When should a politician say sorry?

by Stephen Tall on April 14, 2009

Damian McBride’s indefensibly puerile emails seeking to smear senior Tories (and Nadine Dorries) have left David Cameron understandably livid:

David Cameron is demanding a personal apology from Prime Minister Gordon Brown over e-mails sent by an adviser discussing smearing the Tories. The Tory leader is “absolutely furious” and is calling on Mr Brown to give a guarantee that such messages will not be sent again, a spokeswoman said.

Many will argue – no matter which party they support – that this is the very least Mr Brown should do. It does not matter that he is not personally implicated, that he did not authorise his official spokesman’s dirty tactics. The fact is that the buck must stop at the top, and it’s right that the leader of the Labour party should apologise for spiteful acts perpetrated by his own representative.

Which brings us to David Cameron and former Watford Tory parliamentary candidate, Ian Oakley. Mr Oakley, LDV readers may recall, was convicted by the courts last August of 75 offences of criminal damage, defamation, intimidation and harassment against local Liberal Democrats.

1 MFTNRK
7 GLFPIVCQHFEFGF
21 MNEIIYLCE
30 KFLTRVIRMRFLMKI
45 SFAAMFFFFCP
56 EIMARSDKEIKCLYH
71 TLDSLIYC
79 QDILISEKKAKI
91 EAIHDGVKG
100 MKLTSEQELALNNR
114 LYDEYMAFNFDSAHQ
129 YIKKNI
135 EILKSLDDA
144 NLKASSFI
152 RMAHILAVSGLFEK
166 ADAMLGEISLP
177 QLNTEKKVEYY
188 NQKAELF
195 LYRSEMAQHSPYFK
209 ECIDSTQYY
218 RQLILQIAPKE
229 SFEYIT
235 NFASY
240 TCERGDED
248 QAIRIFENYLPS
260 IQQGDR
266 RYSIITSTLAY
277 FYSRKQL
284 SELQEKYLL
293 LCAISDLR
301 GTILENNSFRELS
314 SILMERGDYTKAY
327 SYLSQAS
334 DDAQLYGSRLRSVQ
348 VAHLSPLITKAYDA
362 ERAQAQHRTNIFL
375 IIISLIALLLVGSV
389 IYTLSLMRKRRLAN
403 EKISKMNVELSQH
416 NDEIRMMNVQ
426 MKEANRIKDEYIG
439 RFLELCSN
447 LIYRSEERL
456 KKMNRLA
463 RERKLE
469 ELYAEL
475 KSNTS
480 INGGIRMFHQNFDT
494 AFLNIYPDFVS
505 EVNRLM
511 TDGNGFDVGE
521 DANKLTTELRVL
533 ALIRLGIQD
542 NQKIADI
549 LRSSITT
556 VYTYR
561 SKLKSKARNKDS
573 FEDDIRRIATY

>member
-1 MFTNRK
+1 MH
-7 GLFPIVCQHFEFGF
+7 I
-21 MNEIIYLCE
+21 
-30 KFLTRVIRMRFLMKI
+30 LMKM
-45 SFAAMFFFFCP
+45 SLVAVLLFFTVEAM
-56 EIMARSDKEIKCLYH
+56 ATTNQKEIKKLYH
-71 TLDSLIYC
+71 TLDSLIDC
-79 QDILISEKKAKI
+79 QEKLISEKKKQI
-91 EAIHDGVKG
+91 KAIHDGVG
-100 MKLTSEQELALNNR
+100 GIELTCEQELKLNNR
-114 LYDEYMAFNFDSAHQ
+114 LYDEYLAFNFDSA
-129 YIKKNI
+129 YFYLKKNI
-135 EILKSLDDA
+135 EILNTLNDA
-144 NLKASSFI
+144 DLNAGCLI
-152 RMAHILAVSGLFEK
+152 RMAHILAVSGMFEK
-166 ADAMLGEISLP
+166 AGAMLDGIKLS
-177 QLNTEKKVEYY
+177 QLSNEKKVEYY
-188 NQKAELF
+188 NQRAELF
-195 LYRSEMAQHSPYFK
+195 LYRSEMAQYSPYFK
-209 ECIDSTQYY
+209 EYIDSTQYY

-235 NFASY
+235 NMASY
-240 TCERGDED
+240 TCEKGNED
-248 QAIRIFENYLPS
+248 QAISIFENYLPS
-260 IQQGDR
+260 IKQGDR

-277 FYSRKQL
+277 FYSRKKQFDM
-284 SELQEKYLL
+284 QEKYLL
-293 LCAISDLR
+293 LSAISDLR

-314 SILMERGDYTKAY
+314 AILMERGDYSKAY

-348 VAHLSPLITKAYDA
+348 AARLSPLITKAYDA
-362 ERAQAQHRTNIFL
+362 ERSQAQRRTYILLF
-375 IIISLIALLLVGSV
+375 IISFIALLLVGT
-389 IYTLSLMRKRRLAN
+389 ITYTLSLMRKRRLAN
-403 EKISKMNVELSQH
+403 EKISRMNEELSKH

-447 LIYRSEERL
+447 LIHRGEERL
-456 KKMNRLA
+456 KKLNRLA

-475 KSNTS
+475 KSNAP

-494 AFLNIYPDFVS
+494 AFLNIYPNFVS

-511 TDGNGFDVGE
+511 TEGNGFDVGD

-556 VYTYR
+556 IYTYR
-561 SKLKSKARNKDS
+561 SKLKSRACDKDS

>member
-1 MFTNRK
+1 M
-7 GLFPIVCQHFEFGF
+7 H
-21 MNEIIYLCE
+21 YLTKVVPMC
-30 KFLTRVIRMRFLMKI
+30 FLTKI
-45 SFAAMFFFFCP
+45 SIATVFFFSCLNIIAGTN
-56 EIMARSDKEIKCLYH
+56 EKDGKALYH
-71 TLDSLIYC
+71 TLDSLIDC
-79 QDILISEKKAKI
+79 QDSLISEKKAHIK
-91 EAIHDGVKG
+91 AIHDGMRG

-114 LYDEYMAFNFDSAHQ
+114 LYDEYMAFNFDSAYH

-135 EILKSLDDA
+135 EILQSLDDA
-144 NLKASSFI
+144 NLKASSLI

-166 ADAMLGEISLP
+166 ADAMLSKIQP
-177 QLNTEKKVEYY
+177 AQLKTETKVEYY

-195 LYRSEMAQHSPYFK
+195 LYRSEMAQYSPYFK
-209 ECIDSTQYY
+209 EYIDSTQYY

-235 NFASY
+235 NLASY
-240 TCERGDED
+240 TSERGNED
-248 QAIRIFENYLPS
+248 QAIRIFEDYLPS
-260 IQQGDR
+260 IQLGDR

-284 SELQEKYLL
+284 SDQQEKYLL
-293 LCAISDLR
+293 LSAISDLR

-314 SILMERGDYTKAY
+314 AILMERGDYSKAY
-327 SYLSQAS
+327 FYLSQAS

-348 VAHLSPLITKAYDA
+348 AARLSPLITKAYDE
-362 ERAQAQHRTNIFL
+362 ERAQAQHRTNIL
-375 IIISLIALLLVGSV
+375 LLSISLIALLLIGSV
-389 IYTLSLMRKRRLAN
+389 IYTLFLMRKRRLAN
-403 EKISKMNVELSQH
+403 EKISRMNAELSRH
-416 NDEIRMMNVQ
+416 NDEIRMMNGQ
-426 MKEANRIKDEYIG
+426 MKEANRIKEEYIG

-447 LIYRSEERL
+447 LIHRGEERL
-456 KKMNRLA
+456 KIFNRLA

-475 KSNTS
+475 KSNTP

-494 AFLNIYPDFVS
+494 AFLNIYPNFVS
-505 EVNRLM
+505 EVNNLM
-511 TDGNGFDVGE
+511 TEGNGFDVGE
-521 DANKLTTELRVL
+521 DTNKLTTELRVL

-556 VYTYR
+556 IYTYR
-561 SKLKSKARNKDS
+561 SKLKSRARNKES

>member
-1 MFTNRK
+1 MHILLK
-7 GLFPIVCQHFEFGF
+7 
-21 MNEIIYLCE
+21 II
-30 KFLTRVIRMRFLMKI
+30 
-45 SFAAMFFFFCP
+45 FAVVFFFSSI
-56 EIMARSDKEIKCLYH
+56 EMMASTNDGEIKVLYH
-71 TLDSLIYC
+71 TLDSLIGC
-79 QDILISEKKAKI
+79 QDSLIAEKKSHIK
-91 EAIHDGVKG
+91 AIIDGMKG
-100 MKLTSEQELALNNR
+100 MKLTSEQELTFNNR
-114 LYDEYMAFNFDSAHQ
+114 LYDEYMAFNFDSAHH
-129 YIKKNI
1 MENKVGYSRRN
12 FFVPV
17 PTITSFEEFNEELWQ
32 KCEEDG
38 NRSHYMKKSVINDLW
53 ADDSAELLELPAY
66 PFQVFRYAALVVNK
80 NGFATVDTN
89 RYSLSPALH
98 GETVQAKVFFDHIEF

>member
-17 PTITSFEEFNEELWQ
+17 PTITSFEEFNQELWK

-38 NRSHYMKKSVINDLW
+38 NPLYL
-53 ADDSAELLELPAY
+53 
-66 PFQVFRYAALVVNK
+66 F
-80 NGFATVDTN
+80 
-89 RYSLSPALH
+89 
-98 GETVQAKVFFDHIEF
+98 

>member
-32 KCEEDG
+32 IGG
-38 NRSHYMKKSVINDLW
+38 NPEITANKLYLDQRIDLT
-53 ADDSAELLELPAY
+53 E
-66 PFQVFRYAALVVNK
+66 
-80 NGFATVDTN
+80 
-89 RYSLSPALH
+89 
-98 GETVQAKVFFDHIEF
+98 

The Tory candidate sent leaflets and letters to thousands of households accusing prominent local Lib Dems of being wife beaters, child abusers and financially fraudulent. He graffitied houses with words such as ‘pedo’ (sic) and caused more than £10,000 of damage to party members’ property.

You might think such behaviour would warrant an apology from the local Tory constituency association. You might also think that Mr Cameron would feel it appropriate to offer a personal apology on behalf of his party to the innocent victims of his candidate’s abuse. You might very well think that … but Mr Cameron couldn’t possibly comment, it seems.

As Sara Bedford notes on her blog:

The Conservative leader’s silence was as deafening as that of his colleagues here in Watford. … For the past nine months, the Conservatives both locally and nationally have maintained that whatever Ian Oakley did was nothing to do with them – he had resigned and that was that.

Here’s a quote to consider this Easter, Mr Cameron: ‘And why beholdest thou the mote that is in thy brother’s eye, but considerest not the beam that is in thine own eye?’